Europe’s drug regulator is investigating the risk of suicidal thoughts and thoughts of self-harm in patients using some weight loss and diabetes jabs.
The European Medicines Agency’s (EMA) safety committee said it is looking at cases among people who use a semaglutide or liraglutide-containing medicine for weight loss.
The safety assessment will examine Wegovy (semaglutide), Saxenda (liraglutide) and other similar drugs used to control appetite.
Another drug also under investigation, Ozempic (also semaglutide), is currently licensed for adults with poorly-controlled type 2 diabetes, as an add-on to diet and exercise.
The review is being carried out after concerns – or a “signal” – were raised by the Icelandic Medicines Agency following three case reports, the EMA said.
“A signal is information on a new or known adverse event that is potentially caused by a medicine and that warrants further investigation,” the EMA added.
“The case reports included two cases of suicidal thoughts, one following the use of Saxenda and one after Ozempic. One additional case reported thoughts of self-injury with Saxenda.
“The semaglutide-containing medicine Wegovy and the liraglutide-containing medicine Saxenda are authorised for weight loss, together with diet and physical activity.
“Suicidal behaviour is not currently listed as a side-effect in the EU product information of these medicines.”
Wegovy, Ozempic and Saxenda are all manufactured by the pharmaceutical company Novo Nordisk.
The EMA will consider whether the review should be extended to also include other medicines of the same class (known as GLP-1 receptor agonists).
A Novo Nordisk spokeswoman said: “Patient safety is a top priority for Novo Nordisk, and we take all reports about adverse events from use of our medicines very seriously.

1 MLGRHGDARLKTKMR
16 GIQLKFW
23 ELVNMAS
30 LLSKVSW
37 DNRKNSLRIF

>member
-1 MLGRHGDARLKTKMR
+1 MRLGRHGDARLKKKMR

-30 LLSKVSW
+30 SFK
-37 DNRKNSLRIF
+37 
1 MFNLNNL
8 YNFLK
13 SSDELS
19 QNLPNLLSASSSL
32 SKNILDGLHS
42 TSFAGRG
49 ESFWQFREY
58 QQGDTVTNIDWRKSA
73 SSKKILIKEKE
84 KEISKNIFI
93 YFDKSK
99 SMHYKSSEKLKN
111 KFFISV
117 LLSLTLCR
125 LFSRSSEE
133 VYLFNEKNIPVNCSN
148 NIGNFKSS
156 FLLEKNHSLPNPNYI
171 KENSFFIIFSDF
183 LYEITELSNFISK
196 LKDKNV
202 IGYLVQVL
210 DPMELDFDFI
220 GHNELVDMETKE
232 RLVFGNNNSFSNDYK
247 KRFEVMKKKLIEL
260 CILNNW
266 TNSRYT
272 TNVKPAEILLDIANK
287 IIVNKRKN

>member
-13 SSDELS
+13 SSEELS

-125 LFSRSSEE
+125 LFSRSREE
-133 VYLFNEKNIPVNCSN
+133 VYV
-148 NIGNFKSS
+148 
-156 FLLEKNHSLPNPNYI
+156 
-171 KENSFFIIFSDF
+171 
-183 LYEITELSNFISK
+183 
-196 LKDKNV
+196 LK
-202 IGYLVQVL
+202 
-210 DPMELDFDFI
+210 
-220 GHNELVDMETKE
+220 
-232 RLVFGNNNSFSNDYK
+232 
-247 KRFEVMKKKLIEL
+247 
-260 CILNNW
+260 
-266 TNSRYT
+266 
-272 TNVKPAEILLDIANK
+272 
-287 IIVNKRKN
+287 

“GLP-1 receptor agonists have been used to treat type 2 diabetes for more than 15 years and for treatment of obesity for eight years, including Novo Nordisk products such as semaglutide and liraglutide that have been in the UK market since 2018 and 2009 respectively.
“The safety data collected from large clinical trial programmes and post marketing surveillance have not demonstrated a causal association between semaglutide or liraglutide and suicidal and self-harming thoughts.
“Novo Nordisk is continuously performing surveillance of the data from ongoing clinical trials and real-world use of its products and collaborates closely with the authorities to ensure patient safety and adequate information to healthcare professionals.
“EMA continuously monitors for safety signals and so does Novo Nordisk. Novo Nordisk remains committed to ensuring patient safety.”
The UK’s Medicines and Healthcare products Regulatory Agency (MHRA) said: “As with all medicines, the safety of medicines containing semaglutide and liraglutide is kept under continual review by the MHRA to ensure that the benefits outweigh the risks.
“As part of our close monitoring, any emerging evidence is routinely considered alongside other sources of information, including suspected adverse drug reactions.
“We will communicate any new advice to healthcare professionals and patients if appropriate.
“If you are experiencing suicidal thoughts or thoughts of self-harm, please seek immediate medical assistance.
“We ask everyone to report any suspected side effects using our Yellow Card scheme website.”